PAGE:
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  • grannyonline1  |  November 07 2012, 10:22PM

    http://tinyurl.com/adndc42 sorry the last link doesnt appear work, hope this one does.

  • grannyonline1  |  November 07 2012, 10:18PM
  • stefanu  |  November 07 2012, 8:11PM

    I feel I must answer 2ladybugs outburst "Stefanu you are talking rubbish",Tuesday, November 06 2012, 11:20PM. First of all the facts, there are 62.6 million people in the UK. On the 25th of October, MPs voted 147 to 28 to postpone the badger cull. It worries me when MPs cannot be bothered to vote on an enormously emotive issue. Most people do know where their food comes from, maybe there are some children whose parents keep it from them. Now for the polls, you do not state where these were done or by whom, just "There has been some independent polls done up and down the country. In a poll conducted by TiG on the 4th October it states "At the time of going to press yesterday, an overwhelming 2,100 said no, while just 227 said yes. A further nine were undecided. I know enough about badgers and their habits to know that a cull would be an erroneous course of action, so pleased it has been put on hold. If you think I was wrong, then 'misinformed' would be better than 'lies', thankyou.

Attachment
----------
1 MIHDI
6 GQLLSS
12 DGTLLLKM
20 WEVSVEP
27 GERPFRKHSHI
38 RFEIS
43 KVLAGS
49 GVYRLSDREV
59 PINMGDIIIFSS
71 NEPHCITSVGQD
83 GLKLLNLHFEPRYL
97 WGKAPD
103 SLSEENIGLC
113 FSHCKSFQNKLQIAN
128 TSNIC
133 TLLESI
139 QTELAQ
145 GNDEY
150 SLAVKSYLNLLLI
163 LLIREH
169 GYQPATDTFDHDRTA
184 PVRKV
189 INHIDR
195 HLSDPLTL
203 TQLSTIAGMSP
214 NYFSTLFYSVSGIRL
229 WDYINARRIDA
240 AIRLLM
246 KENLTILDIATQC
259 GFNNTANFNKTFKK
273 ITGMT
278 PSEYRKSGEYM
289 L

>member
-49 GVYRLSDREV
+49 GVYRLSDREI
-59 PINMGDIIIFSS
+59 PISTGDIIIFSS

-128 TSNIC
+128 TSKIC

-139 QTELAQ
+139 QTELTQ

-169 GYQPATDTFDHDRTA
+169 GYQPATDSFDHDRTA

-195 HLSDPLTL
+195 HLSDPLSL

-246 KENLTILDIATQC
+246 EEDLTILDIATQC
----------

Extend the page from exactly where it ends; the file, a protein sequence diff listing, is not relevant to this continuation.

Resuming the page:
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  • grannyonline1  |  November 07 2012, 4:55PM

    Dr David Gregory-Kumar Environment correspondent, BBC News -------------------------------------------------------------------------------- So why would anyone kill three badgers? Badgers are highly protected under UK law and deliberately killing one carries the threat of a fine and six months in prison. Of course it's unlikely the offenders will be identified in this case. There just isn't enough evidence to link anyone to the crime. What we can say though is if those responsible think ad hoc killing of badgers will help reduce the spread of bovine TB then they are wrong. The Krebs trial of culling here in the Midlands showed that killing a few badgers can cause the remaining animals to abandon their sett. If any of those animals are infected with bovine TB they then spread the disease. Killing badgers like this won't control the spread of bovine TB. It will make the problem worse.

  • FreeRadical1  |  November 07 2012, 4:20PM

    Oh, and I'd also like to point out that this was SUPPOSED to be a discussion about the torture of badgers, and yet almost all of the comments turn out to be about the pros and cons of culling them.